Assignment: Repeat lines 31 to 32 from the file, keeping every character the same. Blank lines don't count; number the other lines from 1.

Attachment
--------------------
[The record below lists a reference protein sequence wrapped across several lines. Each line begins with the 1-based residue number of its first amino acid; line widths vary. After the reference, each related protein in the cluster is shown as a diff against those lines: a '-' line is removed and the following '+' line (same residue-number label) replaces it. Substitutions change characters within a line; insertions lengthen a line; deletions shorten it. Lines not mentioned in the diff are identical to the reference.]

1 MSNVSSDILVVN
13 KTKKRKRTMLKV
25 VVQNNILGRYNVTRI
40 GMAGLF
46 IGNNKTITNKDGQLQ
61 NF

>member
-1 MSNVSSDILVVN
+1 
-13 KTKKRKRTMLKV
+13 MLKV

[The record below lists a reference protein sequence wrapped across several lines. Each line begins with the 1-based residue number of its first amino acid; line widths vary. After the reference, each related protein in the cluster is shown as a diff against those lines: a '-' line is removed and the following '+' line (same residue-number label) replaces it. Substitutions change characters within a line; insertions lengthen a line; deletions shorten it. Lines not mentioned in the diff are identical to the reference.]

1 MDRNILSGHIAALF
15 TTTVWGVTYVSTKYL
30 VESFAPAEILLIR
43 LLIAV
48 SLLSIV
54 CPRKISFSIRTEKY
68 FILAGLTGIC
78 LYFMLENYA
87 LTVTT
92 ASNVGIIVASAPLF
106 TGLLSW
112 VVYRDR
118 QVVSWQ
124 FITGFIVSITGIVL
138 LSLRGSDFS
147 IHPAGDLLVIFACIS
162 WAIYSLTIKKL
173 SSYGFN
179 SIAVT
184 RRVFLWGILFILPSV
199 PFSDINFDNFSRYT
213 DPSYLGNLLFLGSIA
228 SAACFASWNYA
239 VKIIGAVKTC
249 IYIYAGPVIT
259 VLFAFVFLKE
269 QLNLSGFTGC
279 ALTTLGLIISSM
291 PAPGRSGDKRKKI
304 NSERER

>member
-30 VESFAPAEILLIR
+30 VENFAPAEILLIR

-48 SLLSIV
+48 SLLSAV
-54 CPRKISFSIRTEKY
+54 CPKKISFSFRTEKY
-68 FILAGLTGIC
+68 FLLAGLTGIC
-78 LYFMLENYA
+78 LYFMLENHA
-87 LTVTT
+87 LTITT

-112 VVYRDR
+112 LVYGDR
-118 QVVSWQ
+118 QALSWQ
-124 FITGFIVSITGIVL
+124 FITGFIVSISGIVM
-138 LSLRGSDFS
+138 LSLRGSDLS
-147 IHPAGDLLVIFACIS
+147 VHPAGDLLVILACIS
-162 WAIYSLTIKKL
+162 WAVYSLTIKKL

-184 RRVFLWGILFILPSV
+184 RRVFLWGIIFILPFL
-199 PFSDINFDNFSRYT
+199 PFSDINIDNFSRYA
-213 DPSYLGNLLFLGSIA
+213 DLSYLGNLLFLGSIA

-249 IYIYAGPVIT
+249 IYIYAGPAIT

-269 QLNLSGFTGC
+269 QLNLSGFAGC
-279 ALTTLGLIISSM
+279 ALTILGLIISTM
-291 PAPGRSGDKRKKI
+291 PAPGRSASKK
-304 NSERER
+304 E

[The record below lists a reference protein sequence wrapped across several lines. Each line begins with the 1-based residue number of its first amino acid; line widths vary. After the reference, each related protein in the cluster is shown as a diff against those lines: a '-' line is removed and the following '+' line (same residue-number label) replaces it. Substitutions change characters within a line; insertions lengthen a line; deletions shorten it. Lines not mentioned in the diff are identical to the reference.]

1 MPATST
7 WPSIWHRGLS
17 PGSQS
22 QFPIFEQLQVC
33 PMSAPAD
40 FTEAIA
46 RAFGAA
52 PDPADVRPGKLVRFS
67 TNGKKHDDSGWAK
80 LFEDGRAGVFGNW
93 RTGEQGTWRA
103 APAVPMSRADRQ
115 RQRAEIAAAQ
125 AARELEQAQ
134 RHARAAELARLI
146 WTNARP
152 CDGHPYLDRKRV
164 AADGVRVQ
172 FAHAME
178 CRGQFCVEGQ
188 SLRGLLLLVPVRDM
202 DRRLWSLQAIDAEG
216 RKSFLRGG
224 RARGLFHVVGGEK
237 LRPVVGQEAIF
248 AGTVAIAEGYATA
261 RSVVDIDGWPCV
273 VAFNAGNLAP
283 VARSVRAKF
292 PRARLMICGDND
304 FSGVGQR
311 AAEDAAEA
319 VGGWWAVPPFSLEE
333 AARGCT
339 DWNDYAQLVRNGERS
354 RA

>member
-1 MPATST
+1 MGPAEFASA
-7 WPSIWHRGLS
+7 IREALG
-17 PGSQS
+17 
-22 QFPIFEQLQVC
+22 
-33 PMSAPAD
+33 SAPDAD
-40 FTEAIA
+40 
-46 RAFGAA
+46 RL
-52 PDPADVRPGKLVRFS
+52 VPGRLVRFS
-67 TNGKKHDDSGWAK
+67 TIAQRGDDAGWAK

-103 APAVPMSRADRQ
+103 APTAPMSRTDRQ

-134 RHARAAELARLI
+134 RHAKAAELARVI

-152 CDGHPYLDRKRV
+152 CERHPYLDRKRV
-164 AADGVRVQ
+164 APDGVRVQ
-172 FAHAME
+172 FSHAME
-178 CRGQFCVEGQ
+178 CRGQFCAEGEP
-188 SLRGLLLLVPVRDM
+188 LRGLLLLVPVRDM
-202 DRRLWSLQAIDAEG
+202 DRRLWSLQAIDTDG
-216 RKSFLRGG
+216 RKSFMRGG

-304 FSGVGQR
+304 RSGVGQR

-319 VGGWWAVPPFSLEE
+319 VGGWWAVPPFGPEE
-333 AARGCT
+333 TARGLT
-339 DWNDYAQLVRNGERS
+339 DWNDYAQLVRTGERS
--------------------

173 SSYGFN
179 SIAVT